Navigating Holidays When Loved Ones Need Care

November 19, 2021
Pamela D. Wilson, Caregiving Expert
Pamelas-article-Navigating-the-holidays_Image_1200x628.jpgThoughts of the holiday season may have you dreaming of sugar plums and family gatherings for Thanksgiving, Christmas, Hanukkah, or Kwanzaa. But what about navigating holidays throughout the year, like the 4th of July, when spousal and family caregivers provide care at home and watch everyone else join in the festivities? You may be surprised to learn that many caregivers experience stress, loneliness, and isolation year-round that increases on holidays.

Gaining insights into why the holidays may be difficult for all family members can make get-togethers more enjoyable with a few special accommodations. The ten tips below highlight the importance of family flexibility and caregiver support on holidays and throughout the year.

Navigating Holidays—Who and What Are the Holidays Really About?

Navigating the holidays is about time with loved ones celebrating life, love, and family in different ways when a spouse or aging parent needs care. Children living far away may not recognize changes in daily activities, mobility, and health until a holiday visit calls attention to a parent's struggles.

It is common for the primary caregiver, who may be one of your parents caring for the other or an adult child caring for a parent, to feel isolated and alone when family members may not recognize or seem to appreciate their efforts. How often do you thank your brother or sister for everything they do for mom or dad?   Have you considered stopping by and giving mom or dad a few hours off from their caregiving duties?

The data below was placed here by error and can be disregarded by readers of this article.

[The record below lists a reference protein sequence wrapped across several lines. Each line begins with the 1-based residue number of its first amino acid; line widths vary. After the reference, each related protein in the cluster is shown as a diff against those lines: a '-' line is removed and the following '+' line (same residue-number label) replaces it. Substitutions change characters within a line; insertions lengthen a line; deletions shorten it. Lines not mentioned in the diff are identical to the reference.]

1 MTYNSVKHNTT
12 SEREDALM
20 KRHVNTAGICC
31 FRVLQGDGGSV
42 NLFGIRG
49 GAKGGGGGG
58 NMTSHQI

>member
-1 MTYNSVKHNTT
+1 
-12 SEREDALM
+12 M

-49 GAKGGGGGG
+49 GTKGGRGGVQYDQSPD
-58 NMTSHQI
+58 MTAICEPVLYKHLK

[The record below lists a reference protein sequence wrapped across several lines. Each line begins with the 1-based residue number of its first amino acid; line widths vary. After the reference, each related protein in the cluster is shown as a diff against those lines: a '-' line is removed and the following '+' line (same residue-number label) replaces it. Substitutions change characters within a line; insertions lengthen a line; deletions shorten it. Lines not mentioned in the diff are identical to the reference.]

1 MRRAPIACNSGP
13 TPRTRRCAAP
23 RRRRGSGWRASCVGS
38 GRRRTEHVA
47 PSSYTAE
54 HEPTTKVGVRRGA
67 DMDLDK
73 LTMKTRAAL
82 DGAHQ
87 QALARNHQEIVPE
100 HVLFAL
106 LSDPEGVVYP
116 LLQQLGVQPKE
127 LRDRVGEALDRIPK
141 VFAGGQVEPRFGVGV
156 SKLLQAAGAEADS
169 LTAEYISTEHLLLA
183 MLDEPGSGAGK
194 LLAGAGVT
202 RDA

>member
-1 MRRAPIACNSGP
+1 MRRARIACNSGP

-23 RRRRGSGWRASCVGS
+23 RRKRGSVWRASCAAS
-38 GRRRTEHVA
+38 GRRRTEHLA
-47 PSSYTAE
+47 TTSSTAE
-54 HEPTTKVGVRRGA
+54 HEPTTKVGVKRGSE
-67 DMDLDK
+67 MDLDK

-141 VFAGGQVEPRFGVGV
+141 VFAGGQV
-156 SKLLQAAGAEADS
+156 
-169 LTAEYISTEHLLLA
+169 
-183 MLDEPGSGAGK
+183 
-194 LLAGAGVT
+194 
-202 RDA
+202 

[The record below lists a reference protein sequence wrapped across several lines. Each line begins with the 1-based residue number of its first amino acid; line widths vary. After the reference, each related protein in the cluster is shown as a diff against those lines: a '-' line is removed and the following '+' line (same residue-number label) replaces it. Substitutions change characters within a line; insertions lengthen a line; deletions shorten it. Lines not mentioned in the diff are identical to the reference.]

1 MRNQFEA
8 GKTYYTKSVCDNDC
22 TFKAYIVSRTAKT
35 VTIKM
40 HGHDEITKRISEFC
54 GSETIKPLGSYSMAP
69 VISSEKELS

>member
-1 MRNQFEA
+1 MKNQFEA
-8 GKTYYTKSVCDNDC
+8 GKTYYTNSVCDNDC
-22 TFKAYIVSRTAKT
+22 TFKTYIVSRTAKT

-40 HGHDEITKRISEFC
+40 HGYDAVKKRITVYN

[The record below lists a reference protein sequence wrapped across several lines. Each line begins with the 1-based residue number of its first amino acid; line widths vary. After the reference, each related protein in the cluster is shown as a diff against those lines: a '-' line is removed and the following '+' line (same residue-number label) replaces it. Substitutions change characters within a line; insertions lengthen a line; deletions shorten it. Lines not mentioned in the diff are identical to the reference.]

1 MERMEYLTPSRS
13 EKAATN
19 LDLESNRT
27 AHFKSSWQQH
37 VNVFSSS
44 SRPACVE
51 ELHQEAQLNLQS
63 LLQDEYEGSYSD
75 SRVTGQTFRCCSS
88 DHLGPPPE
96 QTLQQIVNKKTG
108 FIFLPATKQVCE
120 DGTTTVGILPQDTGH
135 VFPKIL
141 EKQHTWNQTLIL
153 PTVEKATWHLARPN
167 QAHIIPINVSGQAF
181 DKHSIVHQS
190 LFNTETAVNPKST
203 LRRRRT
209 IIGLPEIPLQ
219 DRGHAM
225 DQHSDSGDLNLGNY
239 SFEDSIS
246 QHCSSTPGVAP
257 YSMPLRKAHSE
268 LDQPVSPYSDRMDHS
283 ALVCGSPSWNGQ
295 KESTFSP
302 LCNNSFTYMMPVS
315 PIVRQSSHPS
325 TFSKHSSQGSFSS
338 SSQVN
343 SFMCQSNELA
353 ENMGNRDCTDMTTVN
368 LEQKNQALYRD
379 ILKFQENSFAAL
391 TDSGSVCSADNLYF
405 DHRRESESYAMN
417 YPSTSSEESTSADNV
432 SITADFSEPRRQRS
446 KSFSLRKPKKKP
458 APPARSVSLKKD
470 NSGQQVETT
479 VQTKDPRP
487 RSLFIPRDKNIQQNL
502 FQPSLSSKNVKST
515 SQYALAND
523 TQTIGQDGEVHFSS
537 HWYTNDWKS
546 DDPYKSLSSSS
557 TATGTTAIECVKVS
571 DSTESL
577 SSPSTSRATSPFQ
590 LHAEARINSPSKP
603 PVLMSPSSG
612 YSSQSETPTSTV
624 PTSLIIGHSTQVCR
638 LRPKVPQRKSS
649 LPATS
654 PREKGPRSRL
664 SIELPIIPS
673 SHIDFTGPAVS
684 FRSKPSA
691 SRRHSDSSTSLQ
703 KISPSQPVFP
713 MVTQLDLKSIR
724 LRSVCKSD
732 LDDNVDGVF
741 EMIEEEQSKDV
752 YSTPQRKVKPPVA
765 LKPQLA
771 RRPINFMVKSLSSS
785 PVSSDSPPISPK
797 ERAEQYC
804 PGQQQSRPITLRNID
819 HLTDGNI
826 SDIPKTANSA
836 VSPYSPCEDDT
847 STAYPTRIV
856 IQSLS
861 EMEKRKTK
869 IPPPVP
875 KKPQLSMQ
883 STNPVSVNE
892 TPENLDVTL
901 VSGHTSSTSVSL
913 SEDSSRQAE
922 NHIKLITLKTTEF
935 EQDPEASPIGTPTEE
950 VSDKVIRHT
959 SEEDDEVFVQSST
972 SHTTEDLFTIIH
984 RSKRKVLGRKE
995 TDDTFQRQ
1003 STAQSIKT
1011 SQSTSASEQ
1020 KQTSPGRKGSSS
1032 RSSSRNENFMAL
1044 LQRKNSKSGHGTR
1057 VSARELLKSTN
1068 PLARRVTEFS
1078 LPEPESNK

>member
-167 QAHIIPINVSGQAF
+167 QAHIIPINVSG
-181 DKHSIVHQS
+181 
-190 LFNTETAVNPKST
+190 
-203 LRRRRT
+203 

Without the caregiver's support, many loved ones would not be able to continue living in their homes. Family members considering holiday visits and gifts are encouraged to be open-minded and flexible. Traditional gifts may be less valuable than paying for the services of an in-home caregiver, housekeeper, yard work, home repairs, respite for the caregiver, or other more practical items.

Each Family Member Has Different Holiday Memories and Expectations

For your parent, who may be the caregiver or for a sibling, family members' out-of-sight, out-of-mind lack of involvement can result in feeling isolated. Then, suddenly, the holidays arrive. Siblings and other family members want to show up and be attentive to a loved one, not realizing the additional burden their visit places on the family caregiver.

For the caregiver, thoughts of celebrating holidays with family or remaining alone may be equally unappealing. Family members who visit may not realize the effect of interrupting daily care routines, including meal times, medications, time for rest, and other activities. When visiting, ask how you can help the caregiver. While you are a guest, your family member who needs care remains the priority.    

While the expectation is that family gatherings are picture-perfect, time together may be filled with memories of holidays past. Mom or dad may yearn for their spouse. Adult children might grieve the loss of a parent or other family members.

The rush to visit both sets of parents in a single day can be pressure-filled for couples with young children who also have care needs. In addition, siblings may have expectations of delightful gatherings interrupted by worry-filled discussions of how quickly mom and dad are declining and how to help.

During the holidays and all times of the year, hiring an in-home care agency offers family caregivers support with routine daily activities that are time-consuming. For example, in-home caregivers can assist with meal preparation, light housekeeping, errands, medication reminding, bathing, and other activities, including holiday preparations.

Be Flexible to Create a Holiday Celebration Everyone Can Enjoy